One of the more troubling aspects of chronic inflammation during childhood is the evidence suggesting that the growth defects that are associated with childhood diseases involving chronic inflammation may be mediated by increased circulating IL-6 (e.g., 22,47). Recent studies indicate that elevated levels of IL-6 per se may negatively impact growth. For example, transgenic mice that overexpress IL-6 have decreased growth that can be mitigated by IL-6-neutralizing antibodies (22,23). Similarly, in animal models of inflammatory bowel disease, treatment with IL-6-neutralizing antibodies restores growth (8,61).

Recently, the therapeutic use of an antibody that prevents formation of the IL-6-IL-6 receptor complex has also shown great promise for the treatment of systemic juvenile idiopathic arthritis in children (77). Taken together, these results suggest that long-term elevation in IL-6 mediates an antianabolic state in skeletal muscle.

There are several potential mechanisms by which long-term exposure of skeletal muscle to elevated levels of IL-6 might interfere with anabolic signaling pathways (Fig. 5). For example, Kim et al. (42) demonstrated that IL-6 treatment reduced the interaction between IRS-1 and PI3K in skeletal muscle and that this effect could be prevented via concurrent treatment with the anti-inflammatory cytokine IL-10. In contrast to this report, Weigert et al. (76) found that acute treatment of mice with IL-6 increased insulin-stimulated signaling downstream of IRS-1 in skeletal muscle.

IL-6 signaling may inhibit IGF-I signaling via increased SOCS. IL-6 treatment has been reported to reduce the interaction between IRS-1 and PI3K in skeletal muscle (42). In addition, IL-6-induced increase in the expression of SOCS1 or SOCS3 can result in ubiquitin-mediated degradation of IRS-1 (58).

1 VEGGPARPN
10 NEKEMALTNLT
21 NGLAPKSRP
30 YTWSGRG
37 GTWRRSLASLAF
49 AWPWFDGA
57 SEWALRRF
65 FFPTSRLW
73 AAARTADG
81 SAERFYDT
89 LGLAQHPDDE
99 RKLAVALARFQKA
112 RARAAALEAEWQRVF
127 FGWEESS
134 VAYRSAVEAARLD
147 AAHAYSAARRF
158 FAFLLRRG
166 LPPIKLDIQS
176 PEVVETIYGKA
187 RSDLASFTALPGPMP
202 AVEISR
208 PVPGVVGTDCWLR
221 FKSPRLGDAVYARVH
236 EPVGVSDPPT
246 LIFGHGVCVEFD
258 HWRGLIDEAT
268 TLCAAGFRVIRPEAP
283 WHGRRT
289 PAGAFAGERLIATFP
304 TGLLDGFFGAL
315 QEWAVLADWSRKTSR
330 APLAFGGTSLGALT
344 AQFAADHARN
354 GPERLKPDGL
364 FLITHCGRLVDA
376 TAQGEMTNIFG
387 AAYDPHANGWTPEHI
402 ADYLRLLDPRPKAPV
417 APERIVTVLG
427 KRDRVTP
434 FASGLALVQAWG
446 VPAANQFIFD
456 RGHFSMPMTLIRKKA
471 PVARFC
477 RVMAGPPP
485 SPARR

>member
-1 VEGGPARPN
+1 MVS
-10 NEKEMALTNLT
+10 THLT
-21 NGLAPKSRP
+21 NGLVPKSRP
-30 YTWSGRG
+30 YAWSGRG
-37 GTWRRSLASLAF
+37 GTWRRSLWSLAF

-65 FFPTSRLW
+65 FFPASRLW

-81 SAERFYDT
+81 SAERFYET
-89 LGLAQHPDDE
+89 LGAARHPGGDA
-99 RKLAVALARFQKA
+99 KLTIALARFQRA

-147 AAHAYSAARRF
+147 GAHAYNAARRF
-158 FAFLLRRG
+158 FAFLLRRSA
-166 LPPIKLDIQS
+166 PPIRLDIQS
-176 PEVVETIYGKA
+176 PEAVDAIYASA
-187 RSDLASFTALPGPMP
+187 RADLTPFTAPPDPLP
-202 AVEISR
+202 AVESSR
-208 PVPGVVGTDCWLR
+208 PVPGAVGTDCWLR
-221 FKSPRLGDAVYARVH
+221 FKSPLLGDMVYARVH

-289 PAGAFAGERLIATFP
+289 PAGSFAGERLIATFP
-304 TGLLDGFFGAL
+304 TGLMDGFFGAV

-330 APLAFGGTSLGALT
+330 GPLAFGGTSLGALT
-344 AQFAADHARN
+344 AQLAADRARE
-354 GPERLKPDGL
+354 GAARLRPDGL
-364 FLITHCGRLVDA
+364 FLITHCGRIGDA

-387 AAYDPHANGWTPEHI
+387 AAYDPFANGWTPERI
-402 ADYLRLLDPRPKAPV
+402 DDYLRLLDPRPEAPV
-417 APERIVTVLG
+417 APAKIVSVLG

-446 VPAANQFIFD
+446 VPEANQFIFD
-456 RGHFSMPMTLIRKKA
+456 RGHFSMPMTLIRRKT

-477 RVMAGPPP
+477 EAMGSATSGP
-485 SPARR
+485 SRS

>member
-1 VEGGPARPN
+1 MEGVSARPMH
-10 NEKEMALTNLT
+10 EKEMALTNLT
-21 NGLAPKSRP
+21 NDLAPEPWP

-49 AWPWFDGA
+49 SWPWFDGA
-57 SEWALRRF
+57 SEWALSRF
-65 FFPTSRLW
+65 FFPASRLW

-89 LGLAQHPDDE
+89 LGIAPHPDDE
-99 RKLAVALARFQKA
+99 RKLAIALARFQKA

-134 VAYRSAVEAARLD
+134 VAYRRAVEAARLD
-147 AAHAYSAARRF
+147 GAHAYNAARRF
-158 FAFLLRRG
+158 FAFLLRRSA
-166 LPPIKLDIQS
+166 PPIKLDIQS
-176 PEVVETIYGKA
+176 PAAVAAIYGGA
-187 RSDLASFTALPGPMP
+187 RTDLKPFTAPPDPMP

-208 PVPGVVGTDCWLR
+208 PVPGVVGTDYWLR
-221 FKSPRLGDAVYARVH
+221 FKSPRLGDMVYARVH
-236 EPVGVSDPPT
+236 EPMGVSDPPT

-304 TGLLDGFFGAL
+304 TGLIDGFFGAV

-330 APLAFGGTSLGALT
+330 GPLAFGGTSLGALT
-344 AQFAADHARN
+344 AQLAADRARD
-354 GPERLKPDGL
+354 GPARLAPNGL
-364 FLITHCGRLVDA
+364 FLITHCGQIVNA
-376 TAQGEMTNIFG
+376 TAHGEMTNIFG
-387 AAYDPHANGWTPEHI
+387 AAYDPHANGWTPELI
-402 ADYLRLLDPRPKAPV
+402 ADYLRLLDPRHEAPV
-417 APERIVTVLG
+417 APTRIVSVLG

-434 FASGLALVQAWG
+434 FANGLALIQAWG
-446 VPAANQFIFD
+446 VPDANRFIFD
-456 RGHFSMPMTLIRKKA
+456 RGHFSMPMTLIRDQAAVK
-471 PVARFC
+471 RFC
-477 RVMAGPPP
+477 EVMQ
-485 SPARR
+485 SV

One potential mechanism for IL-6-IGF-I signaling interactions centers on recent work indicating that there is a convergence of elements associated both with IL-6 and with IGF-I axis signaling (6,70,78). These common elements include signaling via the Janus kinase (JAK)/signal transducer activator of transcription (STAT) pathway (70) (Fig. 5). A critical outcome of JAK/STAT activity is the phosphorylation of STAT proteins resulting in dimerization and subsequent translocation of STAT to the nucleus (71). In the nucleus, STAT dimers function as transcription factors leading to alterations in the expression of several proteins important to the inflammatory response (71). In the context of cytokine-growth factor interactions, one of the more significant changes may be alterations in the expression of members of the suppressors of cytokine signaling (SOCS) family (6,71). SOCS family proteins can act as the negative regulators of JAK/STAT signaling, thereby regulating STAT activity. It is important to consider that, in the absence of compartmentalization, SOCS proteins produced in response to one stimulus would be expected to provide a feedback on any and all receptors using the JAK/STAT signaling mechanism. As an example, in the current scenario, SOCS produced in response to IL-6 would also have the potential to provide a feedback on anabolic signaling pathways subserving IGF-I and growth hormone (34).

In the study by Weigert et al. (76), acute treatment with IL-6 failed to stimulate an increase in SOCS3 mRNA. In contrast, we have reported that long-term exposure to locally elevated IL-6 in rat muscle results in significant increases in the levels of SOCS3 mRNA (12,34). These differences may speak to the issue of short- versus long-term exposure to IL-6 in this tissue.

Rui et al. (58) reported that increased expression of SOCS1 or SOCS3 targeted IRS-1 and IRS-2 for ubiquitin-mediated degradation in several cell lines as well as in hepatic tissue in vivo. Unfortunately, the effects of SOCS3 were not investigated in skeletal muscle. In a study using direct, local, long-term infusion of IL-6 into a single skeletal muscle in vivo, we found that there was a strong negative correlation between increased SOCS3 mRNA levels and decreases in myofibrillar protein (34). We also found that relative to young adults, the muscles of old rats had elevated levels of STAT3 phosphorylation, high levels of SOCS3 mRNA, and markedly depressed levels of IRS-1 protein, suggesting a mechanism for the sarcopenia seen in these animals (33). More recently, we reported that locally elevated IL-6 inhibited the growth of skeletal muscles in young rats (12). In that study, IL-6 infusion markedly increased the levels of SOCS3 mRNA resulting in an apparent resistance to IGF-I.

The results of these studies indicate that increased expression of SOCS3 in the context of IL-6 signaling has the potential to provide a feedback on IGF-I-induced signaling, enacting a negative feedback function, possibly at the level of IRS-1, resulting in a down-regulation of signaling elements downstream such as mTOR.